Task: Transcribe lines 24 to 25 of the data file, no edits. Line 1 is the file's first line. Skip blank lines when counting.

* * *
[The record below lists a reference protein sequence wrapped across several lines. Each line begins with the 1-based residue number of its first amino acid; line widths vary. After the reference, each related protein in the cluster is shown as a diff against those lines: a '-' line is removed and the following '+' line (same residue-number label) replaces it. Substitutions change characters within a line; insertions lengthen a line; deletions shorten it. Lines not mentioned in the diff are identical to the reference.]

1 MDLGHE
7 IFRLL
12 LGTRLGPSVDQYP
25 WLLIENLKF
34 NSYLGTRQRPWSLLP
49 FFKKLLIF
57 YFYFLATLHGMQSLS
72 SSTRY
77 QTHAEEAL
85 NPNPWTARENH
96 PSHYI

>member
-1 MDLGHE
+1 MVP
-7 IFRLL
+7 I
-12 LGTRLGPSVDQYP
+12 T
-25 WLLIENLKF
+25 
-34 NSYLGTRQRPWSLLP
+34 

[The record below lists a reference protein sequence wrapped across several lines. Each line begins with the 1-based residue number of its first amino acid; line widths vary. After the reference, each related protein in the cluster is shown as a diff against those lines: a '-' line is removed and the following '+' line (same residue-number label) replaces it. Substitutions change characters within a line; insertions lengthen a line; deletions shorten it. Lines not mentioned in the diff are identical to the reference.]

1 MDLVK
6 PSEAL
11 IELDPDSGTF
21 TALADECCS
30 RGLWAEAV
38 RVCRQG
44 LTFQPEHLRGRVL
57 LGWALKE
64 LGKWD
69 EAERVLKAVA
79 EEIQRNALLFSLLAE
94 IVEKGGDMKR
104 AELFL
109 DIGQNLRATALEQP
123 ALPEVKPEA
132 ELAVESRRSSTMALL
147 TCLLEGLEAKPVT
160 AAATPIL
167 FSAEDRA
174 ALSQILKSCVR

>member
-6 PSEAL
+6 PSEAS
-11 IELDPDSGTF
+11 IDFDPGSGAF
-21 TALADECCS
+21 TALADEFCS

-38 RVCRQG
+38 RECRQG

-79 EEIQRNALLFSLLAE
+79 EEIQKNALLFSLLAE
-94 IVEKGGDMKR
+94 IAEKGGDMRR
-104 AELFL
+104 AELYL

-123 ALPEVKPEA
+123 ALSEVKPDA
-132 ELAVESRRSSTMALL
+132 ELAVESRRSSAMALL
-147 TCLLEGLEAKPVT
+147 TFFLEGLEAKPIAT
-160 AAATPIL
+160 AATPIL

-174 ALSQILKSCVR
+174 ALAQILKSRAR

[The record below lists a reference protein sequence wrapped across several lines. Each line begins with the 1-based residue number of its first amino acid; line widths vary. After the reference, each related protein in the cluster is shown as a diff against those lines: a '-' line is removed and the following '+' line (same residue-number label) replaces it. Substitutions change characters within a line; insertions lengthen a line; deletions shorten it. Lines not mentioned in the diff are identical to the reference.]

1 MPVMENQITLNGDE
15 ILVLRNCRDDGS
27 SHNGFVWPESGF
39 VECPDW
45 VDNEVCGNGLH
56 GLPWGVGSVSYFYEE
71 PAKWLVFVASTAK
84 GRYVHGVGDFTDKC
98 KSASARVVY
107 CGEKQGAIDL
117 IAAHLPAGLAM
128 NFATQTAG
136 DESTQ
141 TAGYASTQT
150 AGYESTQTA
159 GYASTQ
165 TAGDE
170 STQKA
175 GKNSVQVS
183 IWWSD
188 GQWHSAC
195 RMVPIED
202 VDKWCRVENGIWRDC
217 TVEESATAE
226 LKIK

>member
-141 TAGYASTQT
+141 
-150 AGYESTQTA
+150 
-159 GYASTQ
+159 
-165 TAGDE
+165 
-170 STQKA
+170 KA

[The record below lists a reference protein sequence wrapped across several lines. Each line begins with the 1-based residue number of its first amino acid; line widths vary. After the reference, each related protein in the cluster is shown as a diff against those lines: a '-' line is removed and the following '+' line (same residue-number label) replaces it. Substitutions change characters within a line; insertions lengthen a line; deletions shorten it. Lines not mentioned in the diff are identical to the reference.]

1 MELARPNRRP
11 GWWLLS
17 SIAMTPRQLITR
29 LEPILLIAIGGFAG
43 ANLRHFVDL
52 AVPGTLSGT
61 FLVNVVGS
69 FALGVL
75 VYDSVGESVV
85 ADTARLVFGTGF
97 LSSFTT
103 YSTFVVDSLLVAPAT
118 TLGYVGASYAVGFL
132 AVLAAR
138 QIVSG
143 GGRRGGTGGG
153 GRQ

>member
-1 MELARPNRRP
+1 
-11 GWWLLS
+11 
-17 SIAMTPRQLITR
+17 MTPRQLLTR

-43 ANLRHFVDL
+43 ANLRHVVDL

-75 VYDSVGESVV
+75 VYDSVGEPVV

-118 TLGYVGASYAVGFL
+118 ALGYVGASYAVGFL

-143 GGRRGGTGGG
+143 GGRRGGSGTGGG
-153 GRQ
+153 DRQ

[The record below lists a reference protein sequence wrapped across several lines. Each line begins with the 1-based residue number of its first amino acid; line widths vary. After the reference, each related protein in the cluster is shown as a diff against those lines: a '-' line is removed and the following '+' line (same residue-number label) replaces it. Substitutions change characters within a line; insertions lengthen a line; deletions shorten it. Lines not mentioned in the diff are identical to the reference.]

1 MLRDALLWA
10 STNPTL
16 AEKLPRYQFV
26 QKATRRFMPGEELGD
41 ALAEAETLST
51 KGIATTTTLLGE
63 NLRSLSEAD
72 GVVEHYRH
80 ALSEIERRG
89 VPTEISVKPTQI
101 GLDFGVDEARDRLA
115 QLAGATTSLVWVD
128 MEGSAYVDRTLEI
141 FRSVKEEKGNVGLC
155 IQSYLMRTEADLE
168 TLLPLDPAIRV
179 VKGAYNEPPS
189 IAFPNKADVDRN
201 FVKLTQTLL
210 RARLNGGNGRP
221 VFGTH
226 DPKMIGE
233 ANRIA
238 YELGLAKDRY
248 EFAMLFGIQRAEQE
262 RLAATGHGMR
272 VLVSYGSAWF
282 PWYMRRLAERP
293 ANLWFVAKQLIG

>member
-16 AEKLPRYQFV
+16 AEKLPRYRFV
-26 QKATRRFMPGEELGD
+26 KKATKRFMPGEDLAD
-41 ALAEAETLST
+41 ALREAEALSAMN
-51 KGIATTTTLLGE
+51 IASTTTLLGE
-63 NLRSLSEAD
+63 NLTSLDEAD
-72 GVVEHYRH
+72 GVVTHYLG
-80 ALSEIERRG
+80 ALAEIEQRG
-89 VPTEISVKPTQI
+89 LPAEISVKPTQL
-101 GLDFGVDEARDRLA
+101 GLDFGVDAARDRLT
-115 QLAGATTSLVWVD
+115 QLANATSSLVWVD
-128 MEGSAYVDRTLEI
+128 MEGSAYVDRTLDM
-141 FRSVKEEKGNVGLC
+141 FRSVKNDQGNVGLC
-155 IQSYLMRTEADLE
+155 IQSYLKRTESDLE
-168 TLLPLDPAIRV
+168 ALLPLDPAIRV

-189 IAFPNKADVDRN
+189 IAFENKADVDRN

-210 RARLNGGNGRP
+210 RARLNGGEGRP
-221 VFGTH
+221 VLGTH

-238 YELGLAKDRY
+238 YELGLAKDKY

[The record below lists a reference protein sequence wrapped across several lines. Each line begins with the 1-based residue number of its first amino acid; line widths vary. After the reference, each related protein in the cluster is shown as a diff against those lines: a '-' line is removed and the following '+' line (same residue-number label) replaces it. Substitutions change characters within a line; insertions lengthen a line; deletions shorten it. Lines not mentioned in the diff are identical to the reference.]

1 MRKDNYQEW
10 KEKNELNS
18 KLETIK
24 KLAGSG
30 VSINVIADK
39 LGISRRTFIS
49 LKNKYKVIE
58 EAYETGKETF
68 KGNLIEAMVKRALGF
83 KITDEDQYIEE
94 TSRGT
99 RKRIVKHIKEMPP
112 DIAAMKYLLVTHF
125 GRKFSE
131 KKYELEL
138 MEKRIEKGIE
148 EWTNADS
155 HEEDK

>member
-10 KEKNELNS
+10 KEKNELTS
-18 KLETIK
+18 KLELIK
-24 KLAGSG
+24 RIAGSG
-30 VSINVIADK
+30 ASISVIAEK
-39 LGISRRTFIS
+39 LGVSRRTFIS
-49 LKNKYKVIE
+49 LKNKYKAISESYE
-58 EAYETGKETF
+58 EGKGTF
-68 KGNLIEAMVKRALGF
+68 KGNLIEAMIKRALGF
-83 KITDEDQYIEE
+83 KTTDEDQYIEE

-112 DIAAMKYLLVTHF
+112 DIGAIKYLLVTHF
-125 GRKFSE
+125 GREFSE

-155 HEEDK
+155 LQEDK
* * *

[The record below lists a reference protein sequence wrapped across several lines. Each line begins with the 1-based residue number of its first amino acid; line widths vary. After the reference, each related protein in the cluster is shown as a diff against those lines: a '-' line is removed and the following '+' line (same residue-number label) replaces it. Substitutions change characters within a line; insertions lengthen a line; deletions shorten it. Lines not mentioned in the diff are identical to the reference.]

1 MDLVK